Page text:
The re-emergence of power cuts across the country attributed to technical faults at Hwange and Kariba power stations has the potential of rendering working home ineffective, CITE can report.
A number of companies and organisations have had their employees working from home since April as part of measures to curb the spread of Covid-19, which has infected over 6 400 and claimed nearly 200 lives.
When the idea of working from home was first mooted the time Zimbabwe went into the initial 21-day lockdown on March 30, some people expressed their reservations basing on erratic power supplies.
However, since April the country has been experiencing uninterrupted power supplies until last month when load-shedding was reintroduced.
In a recent statement, the power utility, Zimbabwe Electricity Supply Authority (ZESA) said the technical challenges at the two power stations had resulted in the limited power supplies to the national electricity grid.
“ZESA would like to advise its valued customers countrywide of the continued limited power supply on the national electricity grid as a result of technical faults at Hwange and Kariba power stations,” said power utility.
“Load curtailment will continue being exercised during the morning peak (5am to 10am) and the evening peak (4pm to 8pm) across the country. Customers are advised to use the available power sparingly as the power utility works towards restoration of service to optimum levels. Customers will be updated as the situation improves.”
“The power cuts currently being experienced are having a huge impact on working from home,” Sipho Nyoni, a Bulawayo resident told CITE.
“Due to the Covid 19 pandemic, most people had taken to doing their work mostly from home but with the power cuts being experienced that will be difficult to do as most of the work relies on the availability of electricity. Most work at home jobs require electrical power and those who have set up office or work stations at home will suffer a lot from this electricity situation.”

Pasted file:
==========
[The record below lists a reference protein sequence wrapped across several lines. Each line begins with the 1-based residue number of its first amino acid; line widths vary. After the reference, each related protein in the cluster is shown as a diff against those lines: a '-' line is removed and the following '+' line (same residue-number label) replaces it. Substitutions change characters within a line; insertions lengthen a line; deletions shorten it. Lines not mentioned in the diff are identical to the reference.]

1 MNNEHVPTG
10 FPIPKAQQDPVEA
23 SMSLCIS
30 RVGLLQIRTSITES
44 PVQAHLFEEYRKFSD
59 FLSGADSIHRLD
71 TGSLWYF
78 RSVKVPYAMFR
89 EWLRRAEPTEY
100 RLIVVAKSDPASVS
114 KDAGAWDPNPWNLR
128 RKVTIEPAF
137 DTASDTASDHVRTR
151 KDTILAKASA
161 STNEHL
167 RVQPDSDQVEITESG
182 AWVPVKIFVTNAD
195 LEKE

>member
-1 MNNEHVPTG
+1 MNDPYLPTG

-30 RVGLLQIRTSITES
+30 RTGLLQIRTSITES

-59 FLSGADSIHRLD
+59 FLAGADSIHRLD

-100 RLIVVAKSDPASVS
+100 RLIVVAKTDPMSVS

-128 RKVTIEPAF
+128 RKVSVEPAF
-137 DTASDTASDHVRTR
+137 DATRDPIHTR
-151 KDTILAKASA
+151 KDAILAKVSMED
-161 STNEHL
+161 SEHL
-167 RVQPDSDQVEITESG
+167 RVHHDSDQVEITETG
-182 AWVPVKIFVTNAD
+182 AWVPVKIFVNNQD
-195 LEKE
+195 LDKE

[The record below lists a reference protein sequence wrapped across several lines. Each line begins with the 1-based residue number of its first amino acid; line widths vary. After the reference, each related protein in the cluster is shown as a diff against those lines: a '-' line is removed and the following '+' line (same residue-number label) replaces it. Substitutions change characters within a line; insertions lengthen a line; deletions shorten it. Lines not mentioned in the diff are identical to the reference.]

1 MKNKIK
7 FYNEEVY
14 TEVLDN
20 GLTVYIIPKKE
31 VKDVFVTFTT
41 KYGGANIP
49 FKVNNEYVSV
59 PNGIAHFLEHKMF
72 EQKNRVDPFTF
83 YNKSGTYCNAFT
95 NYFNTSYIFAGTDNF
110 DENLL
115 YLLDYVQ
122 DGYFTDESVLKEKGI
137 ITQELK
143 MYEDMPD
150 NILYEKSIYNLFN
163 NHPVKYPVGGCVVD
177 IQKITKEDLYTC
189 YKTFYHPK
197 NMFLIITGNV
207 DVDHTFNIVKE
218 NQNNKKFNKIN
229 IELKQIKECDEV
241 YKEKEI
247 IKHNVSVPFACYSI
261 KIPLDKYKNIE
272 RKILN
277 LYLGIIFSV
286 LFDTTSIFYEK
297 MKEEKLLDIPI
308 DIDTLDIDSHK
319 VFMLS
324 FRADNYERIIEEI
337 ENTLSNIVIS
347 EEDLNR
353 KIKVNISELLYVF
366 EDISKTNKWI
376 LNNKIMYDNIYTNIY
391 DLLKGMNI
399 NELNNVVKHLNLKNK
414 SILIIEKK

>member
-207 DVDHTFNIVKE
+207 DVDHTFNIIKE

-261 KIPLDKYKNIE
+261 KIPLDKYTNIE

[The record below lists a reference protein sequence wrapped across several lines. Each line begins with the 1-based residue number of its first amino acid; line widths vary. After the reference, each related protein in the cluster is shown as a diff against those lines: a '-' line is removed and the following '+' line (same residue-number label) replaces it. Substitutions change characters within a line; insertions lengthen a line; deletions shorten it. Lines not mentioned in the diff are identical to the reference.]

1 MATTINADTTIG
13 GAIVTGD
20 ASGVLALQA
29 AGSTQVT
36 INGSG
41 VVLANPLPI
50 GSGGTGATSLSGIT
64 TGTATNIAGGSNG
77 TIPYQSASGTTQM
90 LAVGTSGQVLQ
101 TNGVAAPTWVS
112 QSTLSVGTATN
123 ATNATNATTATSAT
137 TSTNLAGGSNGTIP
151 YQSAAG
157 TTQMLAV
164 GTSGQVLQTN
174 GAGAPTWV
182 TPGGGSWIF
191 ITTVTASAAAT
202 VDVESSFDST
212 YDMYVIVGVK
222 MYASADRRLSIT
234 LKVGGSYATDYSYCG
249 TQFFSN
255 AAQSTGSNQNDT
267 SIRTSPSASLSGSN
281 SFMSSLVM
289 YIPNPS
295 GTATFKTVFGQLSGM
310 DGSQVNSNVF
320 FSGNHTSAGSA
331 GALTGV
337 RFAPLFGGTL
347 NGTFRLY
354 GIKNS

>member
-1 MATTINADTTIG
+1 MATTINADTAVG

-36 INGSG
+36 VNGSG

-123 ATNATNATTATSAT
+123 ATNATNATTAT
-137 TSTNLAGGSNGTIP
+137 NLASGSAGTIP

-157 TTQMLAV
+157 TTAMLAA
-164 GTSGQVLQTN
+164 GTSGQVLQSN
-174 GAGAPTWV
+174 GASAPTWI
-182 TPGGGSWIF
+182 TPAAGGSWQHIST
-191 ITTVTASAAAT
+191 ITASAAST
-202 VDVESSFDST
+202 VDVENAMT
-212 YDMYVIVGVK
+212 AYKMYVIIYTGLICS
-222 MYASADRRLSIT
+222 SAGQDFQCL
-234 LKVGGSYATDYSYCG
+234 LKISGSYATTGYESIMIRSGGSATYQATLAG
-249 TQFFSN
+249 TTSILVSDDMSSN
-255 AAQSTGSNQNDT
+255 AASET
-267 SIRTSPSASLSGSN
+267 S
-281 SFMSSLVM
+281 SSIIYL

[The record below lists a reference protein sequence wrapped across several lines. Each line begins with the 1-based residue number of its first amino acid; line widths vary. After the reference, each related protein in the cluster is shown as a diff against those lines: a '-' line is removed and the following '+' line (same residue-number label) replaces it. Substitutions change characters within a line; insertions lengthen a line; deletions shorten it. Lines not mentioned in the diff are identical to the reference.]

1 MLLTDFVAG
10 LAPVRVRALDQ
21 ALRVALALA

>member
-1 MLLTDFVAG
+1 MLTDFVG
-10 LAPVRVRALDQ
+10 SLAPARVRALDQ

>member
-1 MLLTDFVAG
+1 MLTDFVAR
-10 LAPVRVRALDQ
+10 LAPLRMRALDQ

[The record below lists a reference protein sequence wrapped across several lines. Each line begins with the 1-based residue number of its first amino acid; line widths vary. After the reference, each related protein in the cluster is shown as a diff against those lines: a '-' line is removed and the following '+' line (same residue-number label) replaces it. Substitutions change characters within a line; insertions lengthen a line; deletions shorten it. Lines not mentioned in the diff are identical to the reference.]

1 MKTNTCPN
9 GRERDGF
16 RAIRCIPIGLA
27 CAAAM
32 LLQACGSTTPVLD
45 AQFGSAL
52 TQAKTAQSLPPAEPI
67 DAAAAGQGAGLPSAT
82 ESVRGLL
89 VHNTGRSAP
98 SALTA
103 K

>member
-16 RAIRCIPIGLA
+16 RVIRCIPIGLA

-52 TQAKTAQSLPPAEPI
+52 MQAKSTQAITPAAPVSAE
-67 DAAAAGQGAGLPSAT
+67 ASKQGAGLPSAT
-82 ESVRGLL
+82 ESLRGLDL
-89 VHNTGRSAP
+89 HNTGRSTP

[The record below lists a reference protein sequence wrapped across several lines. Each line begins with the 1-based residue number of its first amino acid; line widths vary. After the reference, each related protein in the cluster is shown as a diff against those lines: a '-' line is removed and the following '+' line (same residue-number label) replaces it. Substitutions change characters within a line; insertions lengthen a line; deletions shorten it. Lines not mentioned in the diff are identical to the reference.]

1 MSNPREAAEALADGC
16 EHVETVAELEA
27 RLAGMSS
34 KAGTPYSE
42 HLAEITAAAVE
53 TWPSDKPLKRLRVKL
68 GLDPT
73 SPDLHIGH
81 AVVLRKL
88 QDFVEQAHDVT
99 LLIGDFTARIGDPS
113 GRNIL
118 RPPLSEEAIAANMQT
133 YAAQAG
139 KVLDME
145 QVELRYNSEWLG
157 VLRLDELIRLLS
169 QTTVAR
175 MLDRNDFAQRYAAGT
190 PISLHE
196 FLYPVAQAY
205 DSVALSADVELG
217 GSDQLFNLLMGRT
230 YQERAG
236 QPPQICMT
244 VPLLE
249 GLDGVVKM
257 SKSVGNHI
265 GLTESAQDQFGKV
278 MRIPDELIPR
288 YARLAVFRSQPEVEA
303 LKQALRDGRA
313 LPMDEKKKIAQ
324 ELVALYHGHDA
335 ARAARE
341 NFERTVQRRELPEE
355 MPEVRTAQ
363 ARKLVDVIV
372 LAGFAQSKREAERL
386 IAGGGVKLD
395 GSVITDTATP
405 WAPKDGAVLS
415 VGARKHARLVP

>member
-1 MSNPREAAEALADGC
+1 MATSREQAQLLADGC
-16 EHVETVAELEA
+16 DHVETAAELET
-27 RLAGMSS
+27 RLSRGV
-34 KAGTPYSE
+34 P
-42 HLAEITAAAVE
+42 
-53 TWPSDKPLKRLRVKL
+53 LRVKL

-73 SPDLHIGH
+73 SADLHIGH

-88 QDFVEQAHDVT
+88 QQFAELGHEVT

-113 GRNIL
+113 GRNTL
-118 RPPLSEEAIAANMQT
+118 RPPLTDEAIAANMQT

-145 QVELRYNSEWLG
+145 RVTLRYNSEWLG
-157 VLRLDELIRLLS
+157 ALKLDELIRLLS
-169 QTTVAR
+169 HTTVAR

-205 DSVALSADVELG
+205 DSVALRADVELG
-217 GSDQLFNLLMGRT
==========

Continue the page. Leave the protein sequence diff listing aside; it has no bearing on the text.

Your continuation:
He said should the power situation continue as it is now, working from home could cost a number of entities.
“In the long run if the situation continues as it is, working from home, which has been promoted as some kind of safety net by many companies will have a negative resultant effect with little or next to no production coming from those who are meant to be working from home.”
Business analyst, Ndumiso Ncube, said power cuts were negatively impacting on working from home, adding he recently missed an online meeting, where he was meant to be the keynote speaker as a result of load-shedding.
“That not only affected me but all stakeholders who had logged in,” he lamented.
“This implies indirect losses especially in terms of other people’s precious times which further translates to dollars and cents.”
He said should power cuts persist, working from home would become unsustainable for many.
“It definitely won’t be sustainable due to different power cut timetables of colleagues who conduct business together and not clearly laid out (load-shedding) timetables and sometimes not stuck to.”